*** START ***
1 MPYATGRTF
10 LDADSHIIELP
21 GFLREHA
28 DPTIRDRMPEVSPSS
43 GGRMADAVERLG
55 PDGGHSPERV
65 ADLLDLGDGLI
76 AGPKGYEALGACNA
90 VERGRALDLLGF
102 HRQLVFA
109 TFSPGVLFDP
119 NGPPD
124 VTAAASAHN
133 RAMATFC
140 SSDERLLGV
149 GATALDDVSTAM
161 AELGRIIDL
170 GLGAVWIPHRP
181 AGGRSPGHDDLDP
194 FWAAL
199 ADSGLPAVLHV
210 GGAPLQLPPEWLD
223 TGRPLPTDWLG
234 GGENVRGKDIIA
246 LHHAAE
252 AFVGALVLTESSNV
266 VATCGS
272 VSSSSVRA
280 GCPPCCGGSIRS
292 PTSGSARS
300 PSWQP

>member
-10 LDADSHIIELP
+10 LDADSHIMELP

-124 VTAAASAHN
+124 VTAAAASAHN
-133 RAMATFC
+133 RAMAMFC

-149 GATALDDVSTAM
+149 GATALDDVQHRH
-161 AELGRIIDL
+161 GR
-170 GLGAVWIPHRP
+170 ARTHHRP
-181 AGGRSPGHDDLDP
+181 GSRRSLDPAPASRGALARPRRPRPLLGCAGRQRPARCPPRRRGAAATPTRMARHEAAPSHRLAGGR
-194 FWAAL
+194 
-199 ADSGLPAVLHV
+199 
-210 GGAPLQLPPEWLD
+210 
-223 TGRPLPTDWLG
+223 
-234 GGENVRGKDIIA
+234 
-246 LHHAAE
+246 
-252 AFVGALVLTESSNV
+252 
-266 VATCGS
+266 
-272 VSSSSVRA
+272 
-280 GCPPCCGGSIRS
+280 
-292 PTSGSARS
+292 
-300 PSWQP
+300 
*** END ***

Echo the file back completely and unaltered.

1 MPYATGRTF
10 LDADSHIIELP
21 GFLREHA
28 DPTIRDRMPEVSPSS
43 GGRMADAVERLG
55 PDGGHSPERV
65 ADLLDLGDGLI
76 AGPKGYEALGACNA
90 VERGRALDLLGF
102 HRQLVFA
109 TFSPGVLFDP
119 NGPPD
124 VTAAASAHN
133 RAMATFC
140 SSDERLLGV
149 GATALDDVSTAM
161 AELGRIIDL
170 GLGAVWIPHRP
181 AGGRSPGHDDLDP
194 FWAAL
199 ADSGLPAVLHV
210 GGAPLQLPPEWLD
223 TGRPLPTDWLG
234 GGENVRGKDIIA
246 LHHAAE
252 AFVGALVLTESSNV
266 VATCGS
272 VSSSSVRA
280 GCPPCCGGSIRS
292 PTSGSARS
300 PSWQP

>member
-10 LDADSHIIELP
+10 LDADSHIMELP

-124 VTAAASAHN
+124 VTAAAASAHN
-133 RAMATFC
+133 RAMAMFC

-149 GATALDDVSTAM
+149 GATALDDVQHRH
-161 AELGRIIDL
+161 GR
-170 GLGAVWIPHRP
+170 ARTHHRP
-181 AGGRSPGHDDLDP
+181 GSRRSLDPAPASRGALARPRRPRPLLGCAGRQRPARCPPRRRGAAATPTRMARHEAAPSHRLAGGR
-194 FWAAL
+194 
-199 ADSGLPAVLHV
+199 
-210 GGAPLQLPPEWLD
+210 
-223 TGRPLPTDWLG
+223 
-234 GGENVRGKDIIA
+234 
-246 LHHAAE
+246 
-252 AFVGALVLTESSNV
+252 
-266 VATCGS
+266 
-272 VSSSSVRA
+272 
-280 GCPPCCGGSIRS
+280 
-292 PTSGSARS
+292 
-300 PSWQP
+300 